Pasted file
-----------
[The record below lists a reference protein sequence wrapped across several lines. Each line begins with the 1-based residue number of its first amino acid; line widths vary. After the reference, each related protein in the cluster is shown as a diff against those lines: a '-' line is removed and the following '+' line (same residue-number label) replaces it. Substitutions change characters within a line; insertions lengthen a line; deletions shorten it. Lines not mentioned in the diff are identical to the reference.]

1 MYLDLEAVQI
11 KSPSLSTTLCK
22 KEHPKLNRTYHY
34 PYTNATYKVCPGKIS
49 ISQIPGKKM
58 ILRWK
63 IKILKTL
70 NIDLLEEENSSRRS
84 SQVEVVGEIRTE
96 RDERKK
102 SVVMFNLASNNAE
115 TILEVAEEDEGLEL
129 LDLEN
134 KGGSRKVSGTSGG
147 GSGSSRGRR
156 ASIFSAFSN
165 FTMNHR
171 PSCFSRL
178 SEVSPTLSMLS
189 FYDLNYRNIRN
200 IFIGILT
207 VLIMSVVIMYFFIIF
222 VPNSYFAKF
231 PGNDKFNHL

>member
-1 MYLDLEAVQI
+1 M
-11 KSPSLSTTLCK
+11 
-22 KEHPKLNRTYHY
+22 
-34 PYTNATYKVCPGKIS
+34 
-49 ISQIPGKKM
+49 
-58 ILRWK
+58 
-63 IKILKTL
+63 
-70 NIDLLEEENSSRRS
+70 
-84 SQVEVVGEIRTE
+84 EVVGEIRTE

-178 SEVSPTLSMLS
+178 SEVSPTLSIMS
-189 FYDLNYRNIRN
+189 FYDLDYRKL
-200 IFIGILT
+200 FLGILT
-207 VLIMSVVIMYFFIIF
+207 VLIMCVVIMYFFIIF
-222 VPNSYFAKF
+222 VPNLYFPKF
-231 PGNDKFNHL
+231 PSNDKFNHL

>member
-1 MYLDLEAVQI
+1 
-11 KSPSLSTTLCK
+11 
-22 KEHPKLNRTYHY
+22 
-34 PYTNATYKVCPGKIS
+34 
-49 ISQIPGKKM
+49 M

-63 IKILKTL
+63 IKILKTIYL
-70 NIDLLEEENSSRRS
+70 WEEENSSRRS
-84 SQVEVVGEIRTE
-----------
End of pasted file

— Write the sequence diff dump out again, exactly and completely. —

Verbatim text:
[The record below lists a reference protein sequence wrapped across several lines. Each line begins with the 1-based residue number of its first amino acid; line widths vary. After the reference, each related protein in the cluster is shown as a diff against those lines: a '-' line is removed and the following '+' line (same residue-number label) replaces it. Substitutions change characters within a line; insertions lengthen a line; deletions shorten it. Lines not mentioned in the diff are identical to the reference.]

1 MYLDLEAVQI
11 KSPSLSTTLCK
22 KEHPKLNRTYHY
34 PYTNATYKVCPGKIS
49 ISQIPGKKM
58 ILRWK
63 IKILKTL
70 NIDLLEEENSSRRS
84 SQVEVVGEIRTE
96 RDERKK
102 SVVMFNLASNNAE
115 TILEVAEEDEGLEL
129 LDLEN
134 KGGSRKVSGTSGG
147 GSGSSRGRR
156 ASIFSAFSN
165 FTMNHR
171 PSCFSRL
178 SEVSPTLSMLS
189 FYDLNYRNIRN
200 IFIGILT
207 VLIMSVVIMYFFIIF
222 VPNSYFAKF
231 PGNDKFNHL

>member
-1 MYLDLEAVQI
+1 M
-11 KSPSLSTTLCK
+11 
-22 KEHPKLNRTYHY
+22 
-34 PYTNATYKVCPGKIS
+34 
-49 ISQIPGKKM
+49 
-58 ILRWK
+58 
-63 IKILKTL
+63 
-70 NIDLLEEENSSRRS
+70 
-84 SQVEVVGEIRTE
+84 EVVGEIRTE

-178 SEVSPTLSMLS
+178 SEVSPTLSIMS
-189 FYDLNYRNIRN
+189 FYDLDYRKL
-200 IFIGILT
+200 FLGILT
-207 VLIMSVVIMYFFIIF
+207 VLIMCVVIMYFFIIF
-222 VPNSYFAKF
+222 VPNLYFPKF
-231 PGNDKFNHL
+231 PSNDKFNHL

>member
-1 MYLDLEAVQI
+1 
-11 KSPSLSTTLCK
+11 
-22 KEHPKLNRTYHY
+22 
-34 PYTNATYKVCPGKIS
+34 
-49 ISQIPGKKM
+49 M

-63 IKILKTL
+63 IKILKTIYL
-70 NIDLLEEENSSRRS
+70 WEEENSSRRS
-84 SQVEVVGEIRTE